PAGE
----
No, that’s not tea with me. It’s tea with Tina Rimmer! She’s an artist and a published writer and I had wanted to meet her since the first time I heard about her sketches and paintings. Her illustrated book (filled with her own beautiful sketches) about the Tamparuli tamu made our tamu famous.
|Pic from Google Images|
The invitation to tea was completely unexpected. Jen, a new friend, asked me over so I could sign her copy of my book. We spent a delightful afternoon sipping tea from jade-green china cups and nibbling on slices of fruit cake and chocolates from a just-unwrapped box. It felt like meeting old friends although it was the first time I met both of them. We talked mostly about books and art.
My eyes kept wandering from Tina’s so-blue eyes to the paintings on the walls and her impressive furniture. She has an old Chinese marble-topped table—the kind which were used in coffee shops when I was a child—and wicker chairs which you’d never see anywhere/anymore. An ancient hand-operated sewing machine sits on a side table as though waiting to be used. She sewed her own clothes she said as she let us check the seams of the floral blouse she was wearing.
|Tina's Tamu (Google Images)|
After tea, we cleared the table and took everything to the kitchen. Tina is super-organised! Her blue-tiled kitchen was so neat it made me realize how disorganized my own kitchen is. (The moment I reached home I de-cluttered and cleaned my under-the-sink cabinet. Not much but it was a start!)
Tina unfolded a big map of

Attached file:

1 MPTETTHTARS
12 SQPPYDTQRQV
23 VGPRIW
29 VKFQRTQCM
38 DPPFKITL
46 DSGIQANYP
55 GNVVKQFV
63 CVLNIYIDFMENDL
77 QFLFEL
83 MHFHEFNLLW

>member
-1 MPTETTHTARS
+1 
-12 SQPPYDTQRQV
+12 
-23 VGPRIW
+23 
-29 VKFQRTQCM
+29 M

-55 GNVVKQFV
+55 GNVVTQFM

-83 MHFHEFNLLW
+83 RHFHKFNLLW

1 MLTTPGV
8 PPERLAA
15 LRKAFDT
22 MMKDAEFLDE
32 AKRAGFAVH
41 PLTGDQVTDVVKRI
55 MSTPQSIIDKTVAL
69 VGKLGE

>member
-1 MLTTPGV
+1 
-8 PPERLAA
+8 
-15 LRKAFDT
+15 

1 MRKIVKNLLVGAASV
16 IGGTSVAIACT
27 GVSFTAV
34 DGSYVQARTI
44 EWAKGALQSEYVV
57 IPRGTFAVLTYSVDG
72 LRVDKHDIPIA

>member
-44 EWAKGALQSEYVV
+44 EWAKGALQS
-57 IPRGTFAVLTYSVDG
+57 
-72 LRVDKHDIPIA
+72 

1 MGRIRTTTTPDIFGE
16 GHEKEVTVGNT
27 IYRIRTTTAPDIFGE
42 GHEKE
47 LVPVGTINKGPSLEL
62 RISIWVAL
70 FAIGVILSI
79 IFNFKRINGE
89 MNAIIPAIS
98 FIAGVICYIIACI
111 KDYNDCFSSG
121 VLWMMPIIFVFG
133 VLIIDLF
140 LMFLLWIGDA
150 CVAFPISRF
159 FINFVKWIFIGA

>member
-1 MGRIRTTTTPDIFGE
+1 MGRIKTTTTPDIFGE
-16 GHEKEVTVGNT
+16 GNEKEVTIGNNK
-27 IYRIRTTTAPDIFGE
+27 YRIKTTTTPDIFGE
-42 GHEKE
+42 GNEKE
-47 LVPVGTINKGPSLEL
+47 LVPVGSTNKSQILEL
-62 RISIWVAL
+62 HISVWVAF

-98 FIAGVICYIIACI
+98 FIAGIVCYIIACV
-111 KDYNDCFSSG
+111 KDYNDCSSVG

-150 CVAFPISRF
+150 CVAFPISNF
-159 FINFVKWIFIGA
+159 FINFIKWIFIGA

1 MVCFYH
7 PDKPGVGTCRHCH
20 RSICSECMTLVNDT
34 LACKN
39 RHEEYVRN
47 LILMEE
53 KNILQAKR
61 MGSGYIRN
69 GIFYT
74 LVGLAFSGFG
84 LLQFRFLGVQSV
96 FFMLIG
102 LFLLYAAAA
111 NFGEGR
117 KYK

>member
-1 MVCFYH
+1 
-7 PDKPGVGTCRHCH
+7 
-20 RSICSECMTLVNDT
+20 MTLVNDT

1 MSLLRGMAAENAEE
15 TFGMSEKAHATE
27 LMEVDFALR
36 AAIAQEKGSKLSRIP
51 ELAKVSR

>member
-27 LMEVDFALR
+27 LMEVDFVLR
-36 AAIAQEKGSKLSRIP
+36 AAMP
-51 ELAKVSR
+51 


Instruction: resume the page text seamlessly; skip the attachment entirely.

Sabah on the table so I could show her the places I had mentioned in my book. Then Jen showed us her sketches of local baskets. They were simply the most amazing study of baskets I have ever seen. Her love of these baskets and native containers—painstakingly woven of bamboo, pandan, rattan and other local fibres-- has driven her to research and document them so the history of these baskets could be preserved for posterity.
“Many of these baskets aren’t produced anymore,” she said. “When the old weavers die their skills die with them.” So Jen draws and writes about the baskets and salvages those which perhaps the owners are willing to sell to her. She likes old baskets and appreciates the stories each basket has to tell.
|Years of practice produce very fine baskets|
|Beautiful details on one end of a bubuh/fish trap|
Okay, back to Tina…
England way back in 1949 and loves Sabah so much she has made this corner of Malaysia her permanent home. She must have been one plucky young lady because those days the only mode of transport was one’s own legs and although she had a pony, it was meant to carry things only.
Read more about Tina Rimmer here.
Note: I was at the library today and saw the beautiful local baskets on display!